People with diabetes are unable to produce enough of the hormone insulin, which is a compound that regulates the glucose level in the blood. The failure to produce insulin leads to a high blood sugar-glucose level in the body. Excess sugar or glucose content has serious complications and over time, increases of heart disease and nerve damage. It also increases the possibility of kidney disease and loss of vision. Diabetes is of two distinct types. The rare diabetes insipidus, or more commonly insulin-dependent diabetes or type 1 diabetes, which can develop at any age but usually develops before the age of 30. The second type of diabetes is called diabetes mellitus, or more commonly non-insulin-dependent diabetes or type 2 diabetes. This form of the disorder accounts for 90% of diabetic cases and makes its appearance usually in middle age.
When the pancreas ceases its function of insulin production due to any reason, type 1 diabetes is said to have occurred, as insulin is necessary for glucose regulation in the blood. While the causes of this abrupt halt in the production of insulin is uncertain, it is believed by many scientists and researchers that an autoimmune disorder, where the body attacks its own pancreatic cells could be responsible, while others suggest the involvement of a virus in those individuals who have unfortunately contracted diabetes type 1, a lifelong insulin dependency from an external source is necessitated, therefore such people are dependent on insulin throughout their lives. On the other hand, diabetes mellitus or the more common type 2 diabetes develops from insulin resistance in the body. Pancreatic function is normal, and insulin is produced in sufficient quantities but, for some reason, the cells in the body cannot use the insulin. The presence or absence of a lot of body fat or obesity in people plays an important role in most cases of type 2 diabetes. Obesity is one of the major risk factors for contracting this form of diabetes. In either form, both these types of diabetes can arise in anyone due to genetic factors.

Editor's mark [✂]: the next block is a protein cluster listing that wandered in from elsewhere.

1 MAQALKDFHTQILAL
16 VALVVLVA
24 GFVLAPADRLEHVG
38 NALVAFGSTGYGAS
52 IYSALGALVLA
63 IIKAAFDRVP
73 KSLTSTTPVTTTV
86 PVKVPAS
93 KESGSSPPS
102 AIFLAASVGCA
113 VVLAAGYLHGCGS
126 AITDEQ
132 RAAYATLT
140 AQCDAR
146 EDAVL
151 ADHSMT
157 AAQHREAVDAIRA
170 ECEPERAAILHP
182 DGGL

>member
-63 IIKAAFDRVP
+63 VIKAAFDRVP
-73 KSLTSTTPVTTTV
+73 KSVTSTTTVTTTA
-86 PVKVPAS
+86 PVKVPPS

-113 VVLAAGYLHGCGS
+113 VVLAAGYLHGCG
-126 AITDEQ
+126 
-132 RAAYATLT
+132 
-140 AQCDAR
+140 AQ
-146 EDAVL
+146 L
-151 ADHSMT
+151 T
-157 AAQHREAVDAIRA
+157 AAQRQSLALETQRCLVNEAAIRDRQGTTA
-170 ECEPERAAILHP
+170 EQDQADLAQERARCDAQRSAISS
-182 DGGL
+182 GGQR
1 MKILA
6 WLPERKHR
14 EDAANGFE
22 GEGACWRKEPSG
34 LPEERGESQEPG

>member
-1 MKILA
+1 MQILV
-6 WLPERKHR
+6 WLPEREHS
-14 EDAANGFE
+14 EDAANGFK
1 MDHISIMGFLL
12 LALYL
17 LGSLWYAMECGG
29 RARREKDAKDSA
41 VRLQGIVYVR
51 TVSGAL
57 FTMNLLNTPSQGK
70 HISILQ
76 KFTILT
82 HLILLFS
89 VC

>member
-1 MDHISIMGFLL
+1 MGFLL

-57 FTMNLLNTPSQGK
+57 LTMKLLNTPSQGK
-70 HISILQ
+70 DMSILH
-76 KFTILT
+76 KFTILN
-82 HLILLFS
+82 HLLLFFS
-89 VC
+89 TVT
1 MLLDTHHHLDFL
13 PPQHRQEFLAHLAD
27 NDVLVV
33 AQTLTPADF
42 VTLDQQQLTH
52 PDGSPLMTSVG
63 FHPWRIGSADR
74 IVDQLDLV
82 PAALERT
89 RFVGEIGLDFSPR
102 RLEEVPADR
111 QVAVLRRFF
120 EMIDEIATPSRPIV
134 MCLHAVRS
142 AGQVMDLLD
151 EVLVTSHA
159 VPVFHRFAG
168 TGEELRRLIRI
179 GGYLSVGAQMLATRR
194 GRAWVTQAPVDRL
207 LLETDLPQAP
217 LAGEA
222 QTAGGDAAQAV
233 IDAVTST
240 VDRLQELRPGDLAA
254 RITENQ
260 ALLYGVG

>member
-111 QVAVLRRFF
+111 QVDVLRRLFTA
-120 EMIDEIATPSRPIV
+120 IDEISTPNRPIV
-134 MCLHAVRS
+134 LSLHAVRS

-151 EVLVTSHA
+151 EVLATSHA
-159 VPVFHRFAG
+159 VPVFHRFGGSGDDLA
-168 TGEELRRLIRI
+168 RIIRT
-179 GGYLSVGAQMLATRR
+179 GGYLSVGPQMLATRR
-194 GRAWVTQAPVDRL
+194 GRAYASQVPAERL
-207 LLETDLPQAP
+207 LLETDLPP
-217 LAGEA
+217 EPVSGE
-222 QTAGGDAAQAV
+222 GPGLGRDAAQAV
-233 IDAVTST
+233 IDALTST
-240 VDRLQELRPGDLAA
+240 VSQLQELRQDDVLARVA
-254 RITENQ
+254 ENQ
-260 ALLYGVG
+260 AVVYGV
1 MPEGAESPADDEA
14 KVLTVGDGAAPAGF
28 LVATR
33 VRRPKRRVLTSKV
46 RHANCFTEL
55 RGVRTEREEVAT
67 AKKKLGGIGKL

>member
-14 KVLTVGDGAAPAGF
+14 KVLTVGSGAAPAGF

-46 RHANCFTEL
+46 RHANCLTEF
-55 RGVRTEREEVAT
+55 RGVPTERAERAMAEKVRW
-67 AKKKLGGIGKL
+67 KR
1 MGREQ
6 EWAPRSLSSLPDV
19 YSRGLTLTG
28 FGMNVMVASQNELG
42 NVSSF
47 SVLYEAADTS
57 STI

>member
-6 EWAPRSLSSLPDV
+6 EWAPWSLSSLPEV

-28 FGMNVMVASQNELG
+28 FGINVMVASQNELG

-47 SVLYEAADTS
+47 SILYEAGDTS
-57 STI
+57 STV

Supplements and herbs
These supplements that are being suggested can be used by both type 1 and type 2 diabetics in conjunction with the prescription drugs which may be used for the treatment of the disease. There could be a need to alter dosages for insulin or the hypoglycemic medications used in type 2 diabetes treatments when these supplements are used. The changes in dosages or the application of changed doses must be done under the supervision of a qualified medical professional.
Diabetic nerve damage may be prevented through the use of B vitamins, which also help in the production of enzymes that are necessary in the derivation of energy from glucose. Lowering the blood glucose levels is one of the properties of the mineral chromium. It has also been shown to be effective in reducing cholesterol levels in diabetics. Blood sugar levels can often be controlled when using the herb gymnema sylvestre, which is an ayurvedic herb from India